Room to Read. www.roomtoread.org. What’s not to love about this amazing non-profit creating life changing educational initiatives around the globe from their San Francisco HQ? They raise scads of money and spend it to educate kids – improving literacy and working towards gender equality. They have special initiatives to educate girls in developing countries as they know that education is the single most important means of empowering girls with the knowledge, skills and self-confidence necessary to participate fully in the development process. Educating girls = improvement in family health, reduction of birth rates, and reduction of poverty.

Headstand www.headstand.org is an innovative non-profit organization that works to combat toxic stress in disadvantaged K–12 students through mindfulness, yoga, and character education. As a public school teacher, Headstand founder Katherine Priore, started practicing yoga as a way to relieve her own work-related stress and knew that yoga and mindfulness could help her young students. Her ideas took form in Headstand and she has grown this innovative nonprofit to a multi-school program that reaches more than 1200 students in inner-city schools in three cities. Headstand offers K–12 school programming, teacher training, and consulting on how to integrate social and emotional wellness strategies through mindfulness and yoga in school. To hear the students tell their stories of fundamental life changing experiences that would not have been possible without this program is truly inspiring.

The Art of Yoga. www.theartofyogaproject.org I have been an Ambassador for this Bay Area non-profit for 4 years, offering yoga events as fundraisers, and am always in awe of Mary Lynn Fitton and what she and her team do. The Art of Yoga Project focuses on early intervention to help at-risk and sexually exploited girls prepare for a positive future. AYP is revolutionizing the rehabilitation of girls by offering trauma-informed, strength-based, gender-responsive services. They are committed to leading teenage girls in the California juvenile justice system toward accountability to self, others, and community by providing practical tools to affect behavioral change. Created by nurse practitioner and yoga instructor Mary Lynn Fitton, the organization sends specially trained yoga teachers and art therapists into juvenile detention centers and rehabilitation facilities to teach a proprietary intervention program. They directly serve approximately 500 girls annually in northern California and they re mission driven to expand nationally! Go AYP!!! 


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Angels Among Us

As I enjoyed my habit of coffee house cappuccino imbibing, I caught snippets of conversations from other people’s lives, stories that involve doubt, sadness, joy, betrayal, disappointment, worry and realized again that we are fragile, we are human, we are all connected…we all have similar stories, experience similar difficulties. And, as we get older, we have more stories!

“The first noble truth of the Buddha is that when we feel suffering, it doesn’t mean that something is wrong….Suffering is part of life, and we don’t have to feel it’s happening because we personally made the wrong move.” Thank you, Pema Chodron—what a relief. Not that there is no sense of personal responsibility in life’s events, but it is a little freeing to keep in mind that we cannot control everything that happens to u and are not personally responsible for all that happens.

Thankfully in times of trouble we all have angels…as I wade through my own big life changes this year I need those angels; I am immeasurably grateful for those angels. Angels in the form of a girlfriend only a text message away, generous family members, a stranger who tosses out a random compliment that lifts my spirits, a friend who recommends me for a project, a strategic invitation to just the right event, keys arriving in the mail to my dear friend’s beach house to use “whenever I like,” the delicious time to enjoy an unhurried lunch with a woman I have been friends with since age 7.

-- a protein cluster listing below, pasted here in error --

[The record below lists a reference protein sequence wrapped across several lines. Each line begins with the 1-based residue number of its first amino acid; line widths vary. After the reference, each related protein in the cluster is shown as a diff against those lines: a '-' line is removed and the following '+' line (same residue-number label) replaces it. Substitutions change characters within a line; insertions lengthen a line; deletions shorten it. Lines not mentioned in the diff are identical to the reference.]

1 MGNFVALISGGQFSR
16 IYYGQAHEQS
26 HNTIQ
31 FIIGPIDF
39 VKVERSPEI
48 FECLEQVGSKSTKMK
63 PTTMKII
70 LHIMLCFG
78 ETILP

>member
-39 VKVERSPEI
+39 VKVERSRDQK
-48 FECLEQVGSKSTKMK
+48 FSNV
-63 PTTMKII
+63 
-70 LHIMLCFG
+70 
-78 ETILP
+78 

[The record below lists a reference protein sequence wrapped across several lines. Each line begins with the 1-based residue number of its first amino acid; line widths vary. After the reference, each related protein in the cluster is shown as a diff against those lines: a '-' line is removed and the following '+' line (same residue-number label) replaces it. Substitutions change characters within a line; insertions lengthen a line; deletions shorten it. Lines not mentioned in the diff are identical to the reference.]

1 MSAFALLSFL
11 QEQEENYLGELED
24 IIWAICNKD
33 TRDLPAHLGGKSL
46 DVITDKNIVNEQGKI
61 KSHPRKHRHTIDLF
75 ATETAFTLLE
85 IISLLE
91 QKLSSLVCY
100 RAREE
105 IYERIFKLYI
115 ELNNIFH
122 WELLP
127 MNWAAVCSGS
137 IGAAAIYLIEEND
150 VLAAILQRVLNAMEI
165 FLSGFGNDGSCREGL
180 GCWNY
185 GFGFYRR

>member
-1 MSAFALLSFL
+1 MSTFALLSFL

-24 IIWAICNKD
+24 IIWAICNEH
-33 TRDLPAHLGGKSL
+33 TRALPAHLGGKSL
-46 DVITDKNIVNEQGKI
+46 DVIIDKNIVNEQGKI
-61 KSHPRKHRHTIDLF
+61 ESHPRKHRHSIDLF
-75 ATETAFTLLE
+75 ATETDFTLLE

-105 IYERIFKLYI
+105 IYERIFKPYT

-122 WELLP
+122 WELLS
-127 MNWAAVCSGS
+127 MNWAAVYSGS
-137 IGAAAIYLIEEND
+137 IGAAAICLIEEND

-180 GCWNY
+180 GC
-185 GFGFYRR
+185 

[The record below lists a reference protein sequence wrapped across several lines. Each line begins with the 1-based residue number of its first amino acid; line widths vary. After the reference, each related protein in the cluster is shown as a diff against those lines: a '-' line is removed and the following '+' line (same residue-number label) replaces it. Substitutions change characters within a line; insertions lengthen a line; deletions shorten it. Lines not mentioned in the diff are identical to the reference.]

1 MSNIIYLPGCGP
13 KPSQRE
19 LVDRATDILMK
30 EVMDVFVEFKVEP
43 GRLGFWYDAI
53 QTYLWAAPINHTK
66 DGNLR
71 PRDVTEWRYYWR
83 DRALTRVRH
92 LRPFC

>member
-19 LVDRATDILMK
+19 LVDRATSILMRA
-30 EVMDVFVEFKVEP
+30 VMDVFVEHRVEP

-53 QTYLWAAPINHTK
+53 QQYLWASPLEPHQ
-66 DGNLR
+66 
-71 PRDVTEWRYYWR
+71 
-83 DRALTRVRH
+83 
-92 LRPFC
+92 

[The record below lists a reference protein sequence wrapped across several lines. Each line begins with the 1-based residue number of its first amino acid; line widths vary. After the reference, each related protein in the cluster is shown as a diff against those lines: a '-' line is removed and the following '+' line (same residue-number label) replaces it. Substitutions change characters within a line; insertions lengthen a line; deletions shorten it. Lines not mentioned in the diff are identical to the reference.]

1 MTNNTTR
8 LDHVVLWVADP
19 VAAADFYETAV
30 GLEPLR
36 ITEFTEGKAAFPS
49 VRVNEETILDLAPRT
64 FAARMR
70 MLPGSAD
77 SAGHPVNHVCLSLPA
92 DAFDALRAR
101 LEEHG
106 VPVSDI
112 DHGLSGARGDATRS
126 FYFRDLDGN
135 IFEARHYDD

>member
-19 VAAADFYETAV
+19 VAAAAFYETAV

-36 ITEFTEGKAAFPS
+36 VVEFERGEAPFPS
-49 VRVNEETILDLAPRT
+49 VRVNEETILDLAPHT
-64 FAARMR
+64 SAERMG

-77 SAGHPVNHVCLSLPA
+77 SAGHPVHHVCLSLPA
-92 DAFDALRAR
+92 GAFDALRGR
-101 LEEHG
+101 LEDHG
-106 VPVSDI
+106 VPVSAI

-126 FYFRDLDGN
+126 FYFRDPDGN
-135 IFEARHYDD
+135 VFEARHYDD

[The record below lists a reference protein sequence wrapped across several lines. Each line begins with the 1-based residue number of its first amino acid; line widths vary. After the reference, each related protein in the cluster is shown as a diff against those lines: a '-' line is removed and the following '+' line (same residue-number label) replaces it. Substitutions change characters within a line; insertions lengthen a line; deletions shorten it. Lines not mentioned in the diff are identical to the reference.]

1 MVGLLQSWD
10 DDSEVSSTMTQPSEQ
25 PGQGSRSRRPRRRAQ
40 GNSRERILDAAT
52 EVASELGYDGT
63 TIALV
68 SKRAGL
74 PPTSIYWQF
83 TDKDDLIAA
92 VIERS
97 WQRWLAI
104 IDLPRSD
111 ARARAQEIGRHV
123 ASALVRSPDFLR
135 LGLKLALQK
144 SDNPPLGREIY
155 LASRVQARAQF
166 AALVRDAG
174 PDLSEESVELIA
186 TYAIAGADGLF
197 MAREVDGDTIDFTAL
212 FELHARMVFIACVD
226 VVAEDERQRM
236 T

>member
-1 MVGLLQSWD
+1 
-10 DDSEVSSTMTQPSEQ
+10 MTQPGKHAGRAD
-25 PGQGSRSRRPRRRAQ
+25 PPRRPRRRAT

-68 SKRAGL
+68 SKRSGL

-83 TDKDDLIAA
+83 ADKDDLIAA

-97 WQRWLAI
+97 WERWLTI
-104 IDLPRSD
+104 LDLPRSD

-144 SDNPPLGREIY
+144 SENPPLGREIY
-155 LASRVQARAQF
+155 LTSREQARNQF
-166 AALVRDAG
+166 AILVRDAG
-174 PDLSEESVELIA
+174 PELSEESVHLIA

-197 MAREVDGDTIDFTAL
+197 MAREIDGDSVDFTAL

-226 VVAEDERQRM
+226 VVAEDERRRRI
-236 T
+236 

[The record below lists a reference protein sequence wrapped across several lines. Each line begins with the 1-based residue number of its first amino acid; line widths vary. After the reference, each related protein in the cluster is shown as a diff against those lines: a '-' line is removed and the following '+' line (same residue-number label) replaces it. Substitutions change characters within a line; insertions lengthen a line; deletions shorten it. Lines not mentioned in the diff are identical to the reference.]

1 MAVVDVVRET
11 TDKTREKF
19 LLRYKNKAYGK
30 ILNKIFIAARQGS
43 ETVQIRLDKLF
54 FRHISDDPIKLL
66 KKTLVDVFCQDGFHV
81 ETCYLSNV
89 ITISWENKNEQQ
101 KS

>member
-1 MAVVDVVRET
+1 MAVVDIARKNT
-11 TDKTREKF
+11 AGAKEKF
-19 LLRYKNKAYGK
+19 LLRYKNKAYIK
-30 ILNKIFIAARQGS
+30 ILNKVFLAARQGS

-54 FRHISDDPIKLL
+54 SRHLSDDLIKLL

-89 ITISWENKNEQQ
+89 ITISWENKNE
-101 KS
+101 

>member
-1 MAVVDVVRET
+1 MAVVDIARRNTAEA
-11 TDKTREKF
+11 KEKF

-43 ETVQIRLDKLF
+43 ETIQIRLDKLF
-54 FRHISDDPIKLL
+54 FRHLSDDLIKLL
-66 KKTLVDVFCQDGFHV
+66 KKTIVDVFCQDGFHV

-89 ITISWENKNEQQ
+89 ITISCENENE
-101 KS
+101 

Connection, kindness, being where you are and loving who you’re with for the time they’re with you…People (angels) come through for us when we are in need, sometimes without even knowing the effect they are having. Our angels help us transform, to understand more, to embrace our higher selves and, when we lose our way our angels help us right ourselves. Thank you angels of all stripes, sizes and species everywhere.

Lokha Samastha Sukhinho Bhavanthu.


The sunset from Borobudur in Java, November 2012. Not possible to feel anything but grateful to be alive and experience such majesty.


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Transcendence of Bioluminescence

Last night can only be called magical. Tomales Bay was still, calm and warm (a once a decade occurrence) with the water like glass. I chose to go kayaking last night just by pure chance and so fortunate to have done so. I am consciously choosing to do activities that I have never done before but have always wanted to try, have neglected, or are out of my usual comfort zone–maybe even just a little scary. This is my yoga off the mat, taking the qualities to practice the challenging asana, bakasana, pincha mayurasana, drop back in urdvha danurasana off my mat– to practice courage and poise, trust, faith, and bravery in the larger world. Kayaking at night as a novice kayaker with a group of people I did not know qualified on all counts! We can never know if the timing is right, the day right, we just have to take the leap. What magic! In the twilight, I saw rays and leopard sharks — two swam close enough that I could have touched their fins. As deep darkness descended, the stars appeared, and the cormorants settled onto their tree perches of Hog Island with their other-wordly warblings, the thrill of sweeping my hand in the water as we glided through bioluminescent creatures lighting up was amazing. Exchanging my daily urban life for this unique moment in time in the natural world was deeply, even soulfully transcendent and rejuvenating.